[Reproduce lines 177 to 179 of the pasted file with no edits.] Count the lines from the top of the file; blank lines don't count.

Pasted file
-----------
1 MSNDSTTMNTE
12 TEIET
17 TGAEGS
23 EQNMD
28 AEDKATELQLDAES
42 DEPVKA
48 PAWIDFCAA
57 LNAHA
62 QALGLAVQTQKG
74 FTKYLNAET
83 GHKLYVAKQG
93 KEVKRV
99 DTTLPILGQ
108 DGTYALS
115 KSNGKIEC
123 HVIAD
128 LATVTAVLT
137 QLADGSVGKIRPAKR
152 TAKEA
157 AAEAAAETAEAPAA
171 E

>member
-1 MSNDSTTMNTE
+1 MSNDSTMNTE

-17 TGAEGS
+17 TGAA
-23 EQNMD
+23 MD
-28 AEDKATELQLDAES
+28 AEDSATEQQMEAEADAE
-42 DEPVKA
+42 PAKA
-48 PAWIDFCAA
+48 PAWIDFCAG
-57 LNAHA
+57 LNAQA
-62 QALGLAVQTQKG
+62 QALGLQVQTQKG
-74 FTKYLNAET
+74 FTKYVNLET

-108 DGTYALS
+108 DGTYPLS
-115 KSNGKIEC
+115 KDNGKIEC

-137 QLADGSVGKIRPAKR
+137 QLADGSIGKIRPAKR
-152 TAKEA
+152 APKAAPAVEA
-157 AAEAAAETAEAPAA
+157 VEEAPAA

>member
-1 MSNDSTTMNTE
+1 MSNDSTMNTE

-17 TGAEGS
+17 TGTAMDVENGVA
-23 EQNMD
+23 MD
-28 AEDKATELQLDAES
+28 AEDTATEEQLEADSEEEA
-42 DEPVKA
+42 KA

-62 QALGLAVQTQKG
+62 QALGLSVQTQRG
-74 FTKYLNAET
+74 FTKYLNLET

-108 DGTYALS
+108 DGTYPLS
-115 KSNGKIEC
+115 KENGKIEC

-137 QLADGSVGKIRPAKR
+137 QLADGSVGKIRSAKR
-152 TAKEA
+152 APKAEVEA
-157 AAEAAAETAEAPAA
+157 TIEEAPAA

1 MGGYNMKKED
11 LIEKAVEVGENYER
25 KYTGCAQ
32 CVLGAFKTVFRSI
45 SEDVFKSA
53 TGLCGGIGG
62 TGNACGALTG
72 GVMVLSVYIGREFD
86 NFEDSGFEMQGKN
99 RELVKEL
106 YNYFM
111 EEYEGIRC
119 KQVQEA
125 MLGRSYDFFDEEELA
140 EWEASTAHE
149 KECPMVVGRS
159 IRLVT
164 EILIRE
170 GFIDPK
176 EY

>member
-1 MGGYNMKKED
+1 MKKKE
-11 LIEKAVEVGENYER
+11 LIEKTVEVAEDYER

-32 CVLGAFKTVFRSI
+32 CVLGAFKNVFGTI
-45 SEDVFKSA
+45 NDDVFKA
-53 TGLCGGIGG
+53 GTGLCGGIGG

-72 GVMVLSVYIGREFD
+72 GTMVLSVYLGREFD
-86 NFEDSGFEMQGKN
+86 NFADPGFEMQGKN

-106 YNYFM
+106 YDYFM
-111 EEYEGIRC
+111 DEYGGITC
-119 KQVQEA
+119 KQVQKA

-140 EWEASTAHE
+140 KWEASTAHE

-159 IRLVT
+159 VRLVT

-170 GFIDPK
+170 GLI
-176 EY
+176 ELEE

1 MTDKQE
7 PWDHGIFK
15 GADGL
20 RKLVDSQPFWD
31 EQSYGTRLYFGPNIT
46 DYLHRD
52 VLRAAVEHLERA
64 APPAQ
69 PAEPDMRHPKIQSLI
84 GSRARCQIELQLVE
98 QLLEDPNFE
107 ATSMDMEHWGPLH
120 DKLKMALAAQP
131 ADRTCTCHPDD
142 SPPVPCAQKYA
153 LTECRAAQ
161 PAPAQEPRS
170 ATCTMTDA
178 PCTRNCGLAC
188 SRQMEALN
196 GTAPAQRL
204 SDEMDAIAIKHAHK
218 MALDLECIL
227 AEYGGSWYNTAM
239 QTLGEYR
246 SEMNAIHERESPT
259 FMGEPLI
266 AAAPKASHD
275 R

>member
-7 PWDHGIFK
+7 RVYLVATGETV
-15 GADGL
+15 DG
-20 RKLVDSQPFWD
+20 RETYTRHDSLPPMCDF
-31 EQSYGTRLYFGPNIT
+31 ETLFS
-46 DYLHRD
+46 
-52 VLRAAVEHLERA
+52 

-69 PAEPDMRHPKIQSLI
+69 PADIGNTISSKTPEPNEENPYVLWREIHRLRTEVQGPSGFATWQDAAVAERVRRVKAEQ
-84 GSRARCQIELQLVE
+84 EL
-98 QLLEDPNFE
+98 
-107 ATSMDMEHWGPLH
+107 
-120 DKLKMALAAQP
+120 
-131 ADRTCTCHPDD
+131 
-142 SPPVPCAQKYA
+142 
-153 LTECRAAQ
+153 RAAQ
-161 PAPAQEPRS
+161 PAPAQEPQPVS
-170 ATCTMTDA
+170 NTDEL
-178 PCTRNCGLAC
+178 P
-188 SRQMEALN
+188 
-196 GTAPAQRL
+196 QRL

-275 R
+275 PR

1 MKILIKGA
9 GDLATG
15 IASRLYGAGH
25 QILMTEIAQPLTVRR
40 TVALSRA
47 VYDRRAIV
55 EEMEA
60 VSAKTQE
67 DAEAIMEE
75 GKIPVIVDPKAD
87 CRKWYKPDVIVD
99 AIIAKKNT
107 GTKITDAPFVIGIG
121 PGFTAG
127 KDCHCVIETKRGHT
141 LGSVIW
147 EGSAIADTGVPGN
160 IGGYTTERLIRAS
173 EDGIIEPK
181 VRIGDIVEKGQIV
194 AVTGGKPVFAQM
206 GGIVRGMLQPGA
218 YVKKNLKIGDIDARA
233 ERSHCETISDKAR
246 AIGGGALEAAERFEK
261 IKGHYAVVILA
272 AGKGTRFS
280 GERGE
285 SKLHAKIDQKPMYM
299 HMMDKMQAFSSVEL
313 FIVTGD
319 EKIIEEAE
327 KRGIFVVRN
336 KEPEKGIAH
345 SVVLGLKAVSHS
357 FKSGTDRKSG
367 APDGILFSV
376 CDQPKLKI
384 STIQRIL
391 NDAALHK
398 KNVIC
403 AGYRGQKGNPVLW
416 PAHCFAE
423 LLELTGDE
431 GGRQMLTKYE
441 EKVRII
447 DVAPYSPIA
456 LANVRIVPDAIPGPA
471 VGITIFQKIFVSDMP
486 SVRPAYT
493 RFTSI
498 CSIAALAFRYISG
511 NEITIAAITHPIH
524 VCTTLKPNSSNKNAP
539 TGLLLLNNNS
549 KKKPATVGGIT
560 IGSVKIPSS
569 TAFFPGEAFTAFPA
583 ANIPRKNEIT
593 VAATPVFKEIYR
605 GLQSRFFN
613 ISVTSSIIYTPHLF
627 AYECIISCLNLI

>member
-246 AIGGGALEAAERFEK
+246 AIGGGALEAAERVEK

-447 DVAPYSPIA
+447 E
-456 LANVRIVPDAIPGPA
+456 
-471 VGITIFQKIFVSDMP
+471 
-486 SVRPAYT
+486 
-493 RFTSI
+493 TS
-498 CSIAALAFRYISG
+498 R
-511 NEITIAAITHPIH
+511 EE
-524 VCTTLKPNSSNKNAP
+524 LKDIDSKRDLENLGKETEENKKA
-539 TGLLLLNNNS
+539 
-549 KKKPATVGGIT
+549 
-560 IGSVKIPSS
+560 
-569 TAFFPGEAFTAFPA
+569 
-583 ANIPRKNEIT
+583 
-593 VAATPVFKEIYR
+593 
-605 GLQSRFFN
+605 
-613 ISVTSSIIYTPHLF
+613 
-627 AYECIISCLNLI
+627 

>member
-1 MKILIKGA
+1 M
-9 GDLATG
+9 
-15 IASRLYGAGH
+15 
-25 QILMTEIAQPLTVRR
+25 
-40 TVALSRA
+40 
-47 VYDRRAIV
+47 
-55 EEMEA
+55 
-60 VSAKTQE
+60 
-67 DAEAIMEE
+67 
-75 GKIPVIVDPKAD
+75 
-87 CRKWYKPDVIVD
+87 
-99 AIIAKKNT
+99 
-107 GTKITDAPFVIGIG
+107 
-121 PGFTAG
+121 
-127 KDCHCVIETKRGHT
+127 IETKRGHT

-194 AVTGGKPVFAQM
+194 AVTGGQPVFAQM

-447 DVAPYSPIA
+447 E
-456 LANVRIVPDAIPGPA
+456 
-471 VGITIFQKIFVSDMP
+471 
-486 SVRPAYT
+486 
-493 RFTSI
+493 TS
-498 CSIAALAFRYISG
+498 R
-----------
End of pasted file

-131 ADRTCTCHPDD
+131 
-142 SPPVPCAQKYA